Hurricanes are known for strong winds and the potential to bring heavy rainfall — but do you understand the workings of the meterological phenonema?
Here's what you need to know about Hurricane Florence before it hits the U.S.
Storms in the making
The National Oceanic and Atmospheric Administration (NOAA) has detailed online how hurricanes take shape.
“These violent storms form over the ocean, often beginning as a tropical wave — a low pressure area that moves through the moisture-rich tropics, possibly enhancing shower and thunderstorm activity,” the agency explains.
Warm air is another important factor.
“As this weather system moves westward across the tropics, warm ocean air rises into the storm, forming an area of low pressure underneath,” the NOAA adds. “This causes more air to rush in. The air then rises and cools, forming clouds and thunderstorms. Up in the clouds, water condenses and forms droplets, releasing even more heat to power the storm.”
However, not every storm like this is a hurricane: NOAA explains they must have winds of at least 74 miles per hour.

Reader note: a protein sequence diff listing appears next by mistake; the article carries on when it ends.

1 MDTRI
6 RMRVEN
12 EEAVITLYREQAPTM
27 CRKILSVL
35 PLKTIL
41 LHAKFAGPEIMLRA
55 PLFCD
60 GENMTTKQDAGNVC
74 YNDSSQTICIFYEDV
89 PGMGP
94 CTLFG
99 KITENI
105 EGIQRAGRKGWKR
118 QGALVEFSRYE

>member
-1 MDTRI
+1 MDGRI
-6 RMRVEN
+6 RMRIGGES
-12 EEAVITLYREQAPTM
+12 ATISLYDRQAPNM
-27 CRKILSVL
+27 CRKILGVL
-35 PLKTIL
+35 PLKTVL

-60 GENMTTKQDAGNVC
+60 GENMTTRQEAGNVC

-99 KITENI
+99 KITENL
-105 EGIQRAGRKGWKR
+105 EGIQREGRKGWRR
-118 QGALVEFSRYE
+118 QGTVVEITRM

Anything special about Hurricane Florence?
Florence is heading toward the southeastern U.S. — with an unusual journey.
“Florence is a unique storm in the path it has taken,” Fox News’ meteorologist Adam Klotz said. “Historically, storms that have taken the track Florence has taken turn north into the Atlantic Ocean before ever reaching the US coast.”
However, with Florence it’s a different story.
“A high pressure system, known as a Bermuda high has been in place, forcing Florence to take a path south and west of what we typically see,” Klotz said.
What else should I know?
There are steps you can take to prepare for a hurricane as it approaches, depending on how many hours away it is from your area. If you have pets, you can get your furry companions ready, too, by taking several simple steps.
For residents in the Carolinas and Virginia bracing for Florence, officials provided some emergency phone numbers that may be useful.